Because of these obstacles, getting the shots was sometimes a struggle. Luckily, most of the time it was great and we had a lot of fun. The shot that got me and Senad the most stoked was the King’s Road shot that we did after sunset. We already had a pretty good image from the sunrise, but my idea was to get an image of Senad in the rain using a flash. It was forecast to rain the whole day, but everybody who knows Northern Ireland knows that you simply cannot rely on weather forecasts. The weather just does its own thing up there.
We figured that we didn’t have anything to lose and decided to give it a try anyway. I set up the camera and the flash and Senad started to warm up when a light rain began. So there it was – the last puzzle piece missing to get the image I had planned. I told Senad to go for it, because rain or shine, you never know how long it’ll last.
We had some problems getting the flash to work as the distance between me and the flash reached the range limit of the triggers. Because of that, the flash only fired every 6th or 7th try and we simply couldn’t figure out why. It was a frustrating situation for both of us. When the flash worked, I got the wrong moment and vice versa. I was close to giving up, but I knew that we only needed one shot where everything came together. Then, suddenly, boom! There it was. The moment couldn’t have been better, and there was the flash in the background. Looking back, I think that was a key moment of the whole trip. Pure relief and happiness!
In those 10 days of shooting, every day was different. We had easy shots and we had those where you really need to work for it, carrying all of our equipment down a 100-meter cliff. We met awesome people along the way who not only helped us but became friends as well.
When I look back, it was for sure one of my favorite shoots. It all worked out so well, and so close to how I dreamed of it when I had my first thoughts about Riding Thrones all those years ago. Now I’m looking forward to the last season of Game of Thrones more than ever, to go back to Westeros one last time!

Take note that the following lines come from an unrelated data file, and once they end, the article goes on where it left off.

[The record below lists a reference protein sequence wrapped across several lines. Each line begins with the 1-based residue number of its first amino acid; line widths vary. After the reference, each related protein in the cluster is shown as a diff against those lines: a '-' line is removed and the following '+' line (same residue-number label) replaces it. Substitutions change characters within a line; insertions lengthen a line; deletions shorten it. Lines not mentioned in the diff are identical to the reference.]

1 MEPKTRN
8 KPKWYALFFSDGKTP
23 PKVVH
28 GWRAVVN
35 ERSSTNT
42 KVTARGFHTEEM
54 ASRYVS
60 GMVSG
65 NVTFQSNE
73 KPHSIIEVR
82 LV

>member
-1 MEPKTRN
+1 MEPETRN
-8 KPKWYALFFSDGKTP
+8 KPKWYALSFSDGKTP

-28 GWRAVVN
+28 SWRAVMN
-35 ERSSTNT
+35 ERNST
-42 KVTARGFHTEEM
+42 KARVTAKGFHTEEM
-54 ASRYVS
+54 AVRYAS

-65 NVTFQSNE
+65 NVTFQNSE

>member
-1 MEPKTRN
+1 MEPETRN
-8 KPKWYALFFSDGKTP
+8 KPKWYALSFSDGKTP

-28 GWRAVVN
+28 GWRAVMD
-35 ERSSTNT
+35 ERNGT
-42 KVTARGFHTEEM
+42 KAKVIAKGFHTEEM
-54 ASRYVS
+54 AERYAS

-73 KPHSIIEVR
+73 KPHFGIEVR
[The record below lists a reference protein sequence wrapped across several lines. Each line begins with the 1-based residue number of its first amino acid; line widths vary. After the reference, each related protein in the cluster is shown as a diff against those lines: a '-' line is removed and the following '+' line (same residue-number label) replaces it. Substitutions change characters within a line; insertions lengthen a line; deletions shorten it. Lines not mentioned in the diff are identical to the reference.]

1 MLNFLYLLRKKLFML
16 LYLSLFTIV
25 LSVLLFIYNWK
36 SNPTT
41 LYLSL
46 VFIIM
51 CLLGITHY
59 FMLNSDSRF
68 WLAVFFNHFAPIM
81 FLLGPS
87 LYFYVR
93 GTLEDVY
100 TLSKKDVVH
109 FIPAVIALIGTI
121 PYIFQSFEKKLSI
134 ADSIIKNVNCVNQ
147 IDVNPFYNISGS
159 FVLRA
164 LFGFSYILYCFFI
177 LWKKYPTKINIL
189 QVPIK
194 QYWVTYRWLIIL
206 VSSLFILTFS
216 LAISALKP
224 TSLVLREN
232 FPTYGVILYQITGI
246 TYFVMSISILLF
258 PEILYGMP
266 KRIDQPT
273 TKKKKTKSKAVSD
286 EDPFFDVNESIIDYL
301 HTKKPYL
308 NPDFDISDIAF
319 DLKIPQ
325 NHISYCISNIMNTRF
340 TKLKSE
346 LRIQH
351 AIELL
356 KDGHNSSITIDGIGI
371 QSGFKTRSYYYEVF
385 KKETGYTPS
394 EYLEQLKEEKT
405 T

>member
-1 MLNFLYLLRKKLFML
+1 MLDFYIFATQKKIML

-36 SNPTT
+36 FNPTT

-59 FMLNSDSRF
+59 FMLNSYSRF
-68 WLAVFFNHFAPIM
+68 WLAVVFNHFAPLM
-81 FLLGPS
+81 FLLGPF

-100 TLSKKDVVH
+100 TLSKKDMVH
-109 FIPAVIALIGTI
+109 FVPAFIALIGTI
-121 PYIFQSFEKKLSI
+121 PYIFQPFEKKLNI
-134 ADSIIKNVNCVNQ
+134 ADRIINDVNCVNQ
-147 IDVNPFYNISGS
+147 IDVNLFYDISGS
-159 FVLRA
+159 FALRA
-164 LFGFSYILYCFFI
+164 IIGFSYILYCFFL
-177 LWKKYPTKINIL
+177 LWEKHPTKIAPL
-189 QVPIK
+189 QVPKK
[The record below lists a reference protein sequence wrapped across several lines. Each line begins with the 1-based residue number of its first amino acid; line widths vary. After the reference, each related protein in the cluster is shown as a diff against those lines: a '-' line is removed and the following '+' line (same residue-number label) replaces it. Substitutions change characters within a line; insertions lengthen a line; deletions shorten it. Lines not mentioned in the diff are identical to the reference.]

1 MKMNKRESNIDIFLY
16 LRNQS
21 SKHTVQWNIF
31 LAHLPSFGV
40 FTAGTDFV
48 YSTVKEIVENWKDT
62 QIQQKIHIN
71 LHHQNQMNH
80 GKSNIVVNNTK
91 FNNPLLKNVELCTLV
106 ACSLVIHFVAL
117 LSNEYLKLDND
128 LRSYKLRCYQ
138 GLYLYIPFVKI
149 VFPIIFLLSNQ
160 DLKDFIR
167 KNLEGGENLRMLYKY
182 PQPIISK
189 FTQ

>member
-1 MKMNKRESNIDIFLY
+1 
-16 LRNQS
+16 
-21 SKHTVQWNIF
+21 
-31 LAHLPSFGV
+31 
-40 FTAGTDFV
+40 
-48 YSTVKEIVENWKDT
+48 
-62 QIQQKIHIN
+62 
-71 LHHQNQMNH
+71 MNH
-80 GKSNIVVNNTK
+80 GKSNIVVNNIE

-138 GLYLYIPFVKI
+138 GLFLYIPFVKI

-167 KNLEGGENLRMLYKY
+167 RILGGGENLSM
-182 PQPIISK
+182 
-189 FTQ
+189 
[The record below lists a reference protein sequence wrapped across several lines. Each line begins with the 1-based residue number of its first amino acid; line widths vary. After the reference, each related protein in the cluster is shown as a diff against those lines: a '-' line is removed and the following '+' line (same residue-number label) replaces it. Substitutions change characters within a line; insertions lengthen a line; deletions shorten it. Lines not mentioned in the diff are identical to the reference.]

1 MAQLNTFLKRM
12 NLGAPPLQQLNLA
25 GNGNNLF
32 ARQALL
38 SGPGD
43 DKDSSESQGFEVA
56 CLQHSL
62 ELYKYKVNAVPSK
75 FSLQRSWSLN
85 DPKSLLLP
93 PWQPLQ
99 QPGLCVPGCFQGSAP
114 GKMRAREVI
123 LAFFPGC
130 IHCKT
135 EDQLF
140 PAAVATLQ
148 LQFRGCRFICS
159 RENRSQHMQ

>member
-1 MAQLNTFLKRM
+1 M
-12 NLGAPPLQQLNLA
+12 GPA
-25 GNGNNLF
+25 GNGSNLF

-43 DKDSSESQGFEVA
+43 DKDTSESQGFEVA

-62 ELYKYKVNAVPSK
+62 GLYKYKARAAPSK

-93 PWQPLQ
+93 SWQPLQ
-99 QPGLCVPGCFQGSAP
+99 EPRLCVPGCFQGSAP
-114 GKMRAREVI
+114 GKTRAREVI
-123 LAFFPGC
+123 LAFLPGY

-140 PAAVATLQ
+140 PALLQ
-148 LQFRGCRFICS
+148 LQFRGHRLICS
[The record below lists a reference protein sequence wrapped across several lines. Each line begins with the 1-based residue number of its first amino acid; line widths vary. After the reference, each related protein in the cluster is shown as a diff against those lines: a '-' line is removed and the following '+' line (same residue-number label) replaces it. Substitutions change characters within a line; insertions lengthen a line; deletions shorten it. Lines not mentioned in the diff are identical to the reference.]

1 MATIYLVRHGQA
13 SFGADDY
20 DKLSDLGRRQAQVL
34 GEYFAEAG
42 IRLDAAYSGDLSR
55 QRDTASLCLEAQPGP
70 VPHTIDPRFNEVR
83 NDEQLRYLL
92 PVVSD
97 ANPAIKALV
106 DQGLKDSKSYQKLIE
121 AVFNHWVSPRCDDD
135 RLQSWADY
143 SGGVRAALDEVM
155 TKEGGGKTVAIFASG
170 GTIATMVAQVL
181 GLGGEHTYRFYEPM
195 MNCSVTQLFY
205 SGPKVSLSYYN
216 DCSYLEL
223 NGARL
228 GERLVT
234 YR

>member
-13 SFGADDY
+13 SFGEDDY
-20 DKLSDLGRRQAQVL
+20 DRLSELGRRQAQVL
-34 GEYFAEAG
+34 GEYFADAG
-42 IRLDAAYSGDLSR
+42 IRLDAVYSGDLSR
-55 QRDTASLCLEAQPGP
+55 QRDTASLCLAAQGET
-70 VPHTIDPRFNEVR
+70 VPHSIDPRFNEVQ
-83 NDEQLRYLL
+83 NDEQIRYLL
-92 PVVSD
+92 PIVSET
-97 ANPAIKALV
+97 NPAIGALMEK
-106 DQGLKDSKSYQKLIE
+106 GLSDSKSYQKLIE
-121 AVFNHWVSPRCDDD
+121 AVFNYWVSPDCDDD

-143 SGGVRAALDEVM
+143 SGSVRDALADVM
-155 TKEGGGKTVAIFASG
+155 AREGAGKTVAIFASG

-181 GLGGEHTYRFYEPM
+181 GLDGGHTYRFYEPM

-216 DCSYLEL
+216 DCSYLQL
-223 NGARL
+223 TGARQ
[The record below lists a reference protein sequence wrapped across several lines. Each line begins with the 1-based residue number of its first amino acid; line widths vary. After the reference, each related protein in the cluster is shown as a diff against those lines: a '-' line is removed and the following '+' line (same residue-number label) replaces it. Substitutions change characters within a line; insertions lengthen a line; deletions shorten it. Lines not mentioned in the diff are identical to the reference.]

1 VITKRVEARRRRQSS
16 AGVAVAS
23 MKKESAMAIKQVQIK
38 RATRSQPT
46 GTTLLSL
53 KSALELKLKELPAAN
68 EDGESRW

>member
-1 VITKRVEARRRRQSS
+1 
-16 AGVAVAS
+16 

Winter is coming…
Even when the trip was over and all the shots were made. There was still one part missing – the postproduction of the final images. Normally I’m not a super big fan of this part of the process, but this time I knew it would be a lot of fun. The combination of the Phase One IQ3 100MP camera system and Capture One is one hell of a couple! The camera system captures so many pixels and has an extreme dynamic range. You can retrieve huge amounts of details in the image that looked like lost in the highlights or in the shadows.
In my opinion, the most powerful tool in Capture One is the Color Editor. You can control the colors so precisely that you really get the right color you are looking for at the end. I also made a custom workspace for my workflow, so that I can go through my steps of editing without needing to switch tabs or search for the right tools.
After a week in the editing room I was finally done. When I look at the final images today, I know that this trip to Westeros was something special and something that I will never forget.
If you don’t already own Capture One, download a 30-day trial and try it out yourself!
Lorenz was a semi-professional snowboarder back in the day, until he injured himself badly and he pretty much had to quit snowboarding for a whole season in 2003. In that time Lorenz discovered the pleasure of photography for himself.
Lorenz was fascinated by photos that could describe a whole scene, a whole story or even a whole day, in just one small moment caught on film. This fascination was one of the biggest motivations for him to start his career as a professional photographer.